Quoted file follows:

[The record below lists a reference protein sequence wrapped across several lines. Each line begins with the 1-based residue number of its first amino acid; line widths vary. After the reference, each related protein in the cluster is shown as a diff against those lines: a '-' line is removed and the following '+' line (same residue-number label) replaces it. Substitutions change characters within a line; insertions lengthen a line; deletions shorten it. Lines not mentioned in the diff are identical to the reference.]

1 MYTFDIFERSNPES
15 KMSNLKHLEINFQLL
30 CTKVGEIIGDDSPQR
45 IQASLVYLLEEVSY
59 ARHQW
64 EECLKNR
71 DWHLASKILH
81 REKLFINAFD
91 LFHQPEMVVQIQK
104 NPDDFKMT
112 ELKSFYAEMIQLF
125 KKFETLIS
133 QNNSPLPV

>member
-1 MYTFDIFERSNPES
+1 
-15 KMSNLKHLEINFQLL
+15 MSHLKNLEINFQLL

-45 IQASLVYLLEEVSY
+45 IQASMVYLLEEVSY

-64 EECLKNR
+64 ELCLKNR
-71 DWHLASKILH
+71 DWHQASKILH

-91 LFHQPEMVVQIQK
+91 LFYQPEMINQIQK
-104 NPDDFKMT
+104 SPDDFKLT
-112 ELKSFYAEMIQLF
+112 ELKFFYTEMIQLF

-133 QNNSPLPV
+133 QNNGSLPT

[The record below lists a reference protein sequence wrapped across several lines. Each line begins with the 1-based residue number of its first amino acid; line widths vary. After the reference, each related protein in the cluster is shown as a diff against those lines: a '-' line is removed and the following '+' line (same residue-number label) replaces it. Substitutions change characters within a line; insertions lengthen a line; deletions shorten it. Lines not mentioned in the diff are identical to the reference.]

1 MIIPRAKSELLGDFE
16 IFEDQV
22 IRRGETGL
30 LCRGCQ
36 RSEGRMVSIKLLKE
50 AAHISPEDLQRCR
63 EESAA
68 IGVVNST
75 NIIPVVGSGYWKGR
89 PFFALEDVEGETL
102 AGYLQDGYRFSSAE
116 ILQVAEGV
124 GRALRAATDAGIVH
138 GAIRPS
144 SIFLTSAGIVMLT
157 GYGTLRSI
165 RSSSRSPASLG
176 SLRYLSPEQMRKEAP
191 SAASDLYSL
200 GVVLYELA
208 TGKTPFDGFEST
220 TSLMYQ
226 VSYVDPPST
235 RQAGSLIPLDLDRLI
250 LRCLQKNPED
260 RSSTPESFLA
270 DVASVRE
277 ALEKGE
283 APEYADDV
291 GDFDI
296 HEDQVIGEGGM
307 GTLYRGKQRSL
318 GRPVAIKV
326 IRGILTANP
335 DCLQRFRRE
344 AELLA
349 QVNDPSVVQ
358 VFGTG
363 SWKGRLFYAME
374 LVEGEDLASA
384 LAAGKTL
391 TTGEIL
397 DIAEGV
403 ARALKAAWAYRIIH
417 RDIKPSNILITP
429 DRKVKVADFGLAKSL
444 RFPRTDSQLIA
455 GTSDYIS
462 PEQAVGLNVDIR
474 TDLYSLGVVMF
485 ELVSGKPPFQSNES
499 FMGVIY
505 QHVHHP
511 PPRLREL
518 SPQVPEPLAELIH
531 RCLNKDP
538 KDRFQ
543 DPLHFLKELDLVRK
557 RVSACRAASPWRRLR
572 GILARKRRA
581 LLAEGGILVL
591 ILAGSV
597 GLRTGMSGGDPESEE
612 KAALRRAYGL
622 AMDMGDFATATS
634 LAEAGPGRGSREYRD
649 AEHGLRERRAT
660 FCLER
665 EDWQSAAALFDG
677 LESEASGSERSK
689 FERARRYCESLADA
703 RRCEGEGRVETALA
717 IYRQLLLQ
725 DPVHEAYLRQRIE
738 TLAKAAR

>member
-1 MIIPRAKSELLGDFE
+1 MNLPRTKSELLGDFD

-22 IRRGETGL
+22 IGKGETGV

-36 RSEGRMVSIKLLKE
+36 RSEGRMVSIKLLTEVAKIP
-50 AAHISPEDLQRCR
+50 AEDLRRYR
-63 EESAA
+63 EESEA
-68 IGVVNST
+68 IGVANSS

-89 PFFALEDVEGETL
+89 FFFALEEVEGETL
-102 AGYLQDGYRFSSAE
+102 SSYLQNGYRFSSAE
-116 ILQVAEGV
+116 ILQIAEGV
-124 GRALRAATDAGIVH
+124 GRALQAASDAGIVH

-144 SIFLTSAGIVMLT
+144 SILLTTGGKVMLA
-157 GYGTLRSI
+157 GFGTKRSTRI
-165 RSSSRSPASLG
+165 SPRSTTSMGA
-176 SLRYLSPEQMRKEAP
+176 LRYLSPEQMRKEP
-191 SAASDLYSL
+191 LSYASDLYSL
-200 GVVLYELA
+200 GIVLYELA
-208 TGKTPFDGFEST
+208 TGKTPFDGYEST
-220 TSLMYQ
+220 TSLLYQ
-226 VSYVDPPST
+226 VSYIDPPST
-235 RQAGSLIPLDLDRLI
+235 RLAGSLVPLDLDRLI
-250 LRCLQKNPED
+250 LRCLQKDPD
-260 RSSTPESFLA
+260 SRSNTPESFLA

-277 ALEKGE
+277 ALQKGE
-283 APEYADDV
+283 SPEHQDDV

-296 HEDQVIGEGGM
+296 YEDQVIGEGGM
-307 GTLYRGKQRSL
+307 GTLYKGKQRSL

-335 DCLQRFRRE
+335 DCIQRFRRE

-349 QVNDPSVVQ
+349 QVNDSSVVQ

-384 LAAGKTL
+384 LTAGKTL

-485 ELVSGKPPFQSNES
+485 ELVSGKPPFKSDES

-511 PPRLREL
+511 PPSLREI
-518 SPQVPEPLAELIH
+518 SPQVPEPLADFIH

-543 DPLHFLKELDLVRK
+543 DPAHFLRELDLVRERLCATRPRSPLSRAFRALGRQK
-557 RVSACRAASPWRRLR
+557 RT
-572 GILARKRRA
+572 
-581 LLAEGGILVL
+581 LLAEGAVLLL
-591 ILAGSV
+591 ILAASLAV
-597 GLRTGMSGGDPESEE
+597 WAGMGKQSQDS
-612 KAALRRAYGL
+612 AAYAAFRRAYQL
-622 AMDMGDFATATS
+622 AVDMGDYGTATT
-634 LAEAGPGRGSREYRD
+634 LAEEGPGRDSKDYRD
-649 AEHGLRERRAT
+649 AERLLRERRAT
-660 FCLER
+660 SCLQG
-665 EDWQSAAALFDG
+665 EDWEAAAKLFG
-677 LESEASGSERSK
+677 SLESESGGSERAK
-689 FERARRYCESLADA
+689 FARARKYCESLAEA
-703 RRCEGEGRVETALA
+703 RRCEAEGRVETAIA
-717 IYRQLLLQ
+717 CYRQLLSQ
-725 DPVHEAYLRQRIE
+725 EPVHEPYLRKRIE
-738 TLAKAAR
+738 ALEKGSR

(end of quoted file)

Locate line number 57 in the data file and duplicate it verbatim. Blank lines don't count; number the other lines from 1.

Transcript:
226 VSYVDPPST